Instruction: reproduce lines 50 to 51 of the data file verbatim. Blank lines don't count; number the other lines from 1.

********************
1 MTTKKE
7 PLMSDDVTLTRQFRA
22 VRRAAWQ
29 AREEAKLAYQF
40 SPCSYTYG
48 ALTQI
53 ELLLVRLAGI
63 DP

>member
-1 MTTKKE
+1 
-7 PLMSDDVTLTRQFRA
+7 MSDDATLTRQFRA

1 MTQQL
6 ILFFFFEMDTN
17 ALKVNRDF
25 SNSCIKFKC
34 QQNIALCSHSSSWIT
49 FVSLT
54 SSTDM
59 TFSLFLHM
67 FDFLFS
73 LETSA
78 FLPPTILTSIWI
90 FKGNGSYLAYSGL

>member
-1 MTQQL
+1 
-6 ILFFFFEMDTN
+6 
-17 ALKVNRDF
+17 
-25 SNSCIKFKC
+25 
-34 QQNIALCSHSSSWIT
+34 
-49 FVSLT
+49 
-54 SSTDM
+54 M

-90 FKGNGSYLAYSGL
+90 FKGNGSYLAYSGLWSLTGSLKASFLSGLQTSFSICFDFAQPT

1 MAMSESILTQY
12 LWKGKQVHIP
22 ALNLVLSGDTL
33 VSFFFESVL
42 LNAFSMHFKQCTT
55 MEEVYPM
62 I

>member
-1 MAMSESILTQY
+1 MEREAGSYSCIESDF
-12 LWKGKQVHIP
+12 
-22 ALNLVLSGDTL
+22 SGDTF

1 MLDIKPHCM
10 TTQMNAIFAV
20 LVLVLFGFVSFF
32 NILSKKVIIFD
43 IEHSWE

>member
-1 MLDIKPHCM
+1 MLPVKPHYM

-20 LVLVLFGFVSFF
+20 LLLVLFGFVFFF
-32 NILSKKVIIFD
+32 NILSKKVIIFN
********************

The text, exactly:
>member
-1 MAMSESILTQY